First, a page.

Often, schizophrenia and multiple personality disorder (MPD) are confused, and some people believe they are the same. In reality, they are two distinctly different disorders. Schizophrenia is a brain disorder that some people are born with -- it may be inherited, but symptoms don't usually develop for many years. In men, symptoms often develop in late adolescence or the early 20s; for women, symptoms often appear in the 20s or 30s. Sometimes, symptoms do develop during childhood, but this is rare.
When a person has schizophrenia, he experiences hallucinations and delusions, seeing things that aren't there and believing things that are clearly not true. For example, he may see demons sitting next to him at dinner or believe he is the son of God. A person with this condition also suffers from disordered thinking, decreased attention span, and problems with focusing. Typically, those with this disorder withdraw socially. It's also common for those with this condition to appear expressionless and lose their ability to initiate and carry out plans.
Often, a person with schizophrenia will believe the voices that he hears are working to control or harm him. He is likely to be very fearful. He may sit for hours without moving or talking, and he may not make sense when he does speak. However, some people with this disorder exhibit what seems like normal behavior until they start talking and others learn what they are thinking. This disorder is also marked by clumsy, uncoordinated movement and an inability to care for oneself or work a job.
A major difference between multiple personality disorder and schizophrenia is that those with multiple personality disorder aren't born with it. This mental condition is induced by something that happens in life, and it is usually related to a trauma that occurs during childhood, such as physical or sexual abuse. A patient with this disorder develops additional personalities as a way of coping with the traumatic event. To be diagnosed with MPD, a person must have at least one alter personality that controls the person's behavior at times.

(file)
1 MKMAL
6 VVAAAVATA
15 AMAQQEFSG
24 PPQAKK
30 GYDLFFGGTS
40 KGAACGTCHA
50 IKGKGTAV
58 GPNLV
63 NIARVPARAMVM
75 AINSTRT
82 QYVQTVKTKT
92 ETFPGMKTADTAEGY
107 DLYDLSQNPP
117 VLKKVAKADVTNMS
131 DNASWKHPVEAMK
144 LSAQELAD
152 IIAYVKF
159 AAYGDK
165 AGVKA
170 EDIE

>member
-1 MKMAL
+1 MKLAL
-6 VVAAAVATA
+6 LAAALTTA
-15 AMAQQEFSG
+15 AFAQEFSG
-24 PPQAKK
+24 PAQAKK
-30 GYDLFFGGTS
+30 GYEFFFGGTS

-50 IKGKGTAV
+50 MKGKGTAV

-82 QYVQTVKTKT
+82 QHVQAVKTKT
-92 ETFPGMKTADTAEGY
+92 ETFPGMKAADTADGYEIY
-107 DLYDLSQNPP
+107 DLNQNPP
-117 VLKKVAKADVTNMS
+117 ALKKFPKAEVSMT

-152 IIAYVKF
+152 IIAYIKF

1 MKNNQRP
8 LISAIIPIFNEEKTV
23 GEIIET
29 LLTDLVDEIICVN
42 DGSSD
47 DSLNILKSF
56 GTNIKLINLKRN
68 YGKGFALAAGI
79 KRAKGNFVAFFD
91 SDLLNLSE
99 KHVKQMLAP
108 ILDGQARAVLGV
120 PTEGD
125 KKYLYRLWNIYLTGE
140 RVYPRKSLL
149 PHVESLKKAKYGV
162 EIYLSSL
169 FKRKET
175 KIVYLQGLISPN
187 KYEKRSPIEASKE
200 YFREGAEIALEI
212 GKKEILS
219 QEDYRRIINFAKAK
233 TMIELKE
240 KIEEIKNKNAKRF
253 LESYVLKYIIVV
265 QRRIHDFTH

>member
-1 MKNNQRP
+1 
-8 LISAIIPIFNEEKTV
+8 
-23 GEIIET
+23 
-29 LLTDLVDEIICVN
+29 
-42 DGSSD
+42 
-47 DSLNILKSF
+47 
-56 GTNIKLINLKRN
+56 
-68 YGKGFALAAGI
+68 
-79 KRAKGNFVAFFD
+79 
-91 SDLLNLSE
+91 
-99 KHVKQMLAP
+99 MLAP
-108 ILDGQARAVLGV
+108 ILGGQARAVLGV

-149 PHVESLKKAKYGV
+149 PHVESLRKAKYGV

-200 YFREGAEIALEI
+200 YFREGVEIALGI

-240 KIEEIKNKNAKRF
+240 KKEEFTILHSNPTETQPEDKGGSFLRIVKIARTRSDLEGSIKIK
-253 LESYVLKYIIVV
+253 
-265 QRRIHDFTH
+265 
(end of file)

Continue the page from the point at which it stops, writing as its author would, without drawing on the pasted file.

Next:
A person with MPD may develop as many as 100 personalities, but the average is 10. She may take on alter personalities of the same sex, a different sex, or both sexes at the same time. Sometimes a MPD patient even takes on the physical characteristics of her different personalities, such as a certain way of walking or moving. Additionally, depression and self-mutilation are common.
There are some ways that schizophrenia and multiple personality disorder are alike. A person with schizophrenia is likely to have hallucinations, and while hallucinations are not present in all cases of MPD, about one third of patients do experience them. People with MPD may also develop behavioral problem in childhood as well as difficulty concentration on schoolwork. This may cause some to confuse the disorder with schizophrenia, as these issues often develop in child or teenage schizophrenics as well.
The age of onset of the two disorders is a major difference. While schizophrenia is more likely to develop in those who are approaching adulthood or are already in their 20s or 30s, the average age of onset of multiple personality disorder is 5.9. However, people with both conditions are alike in that they are more likely to attempt suicide.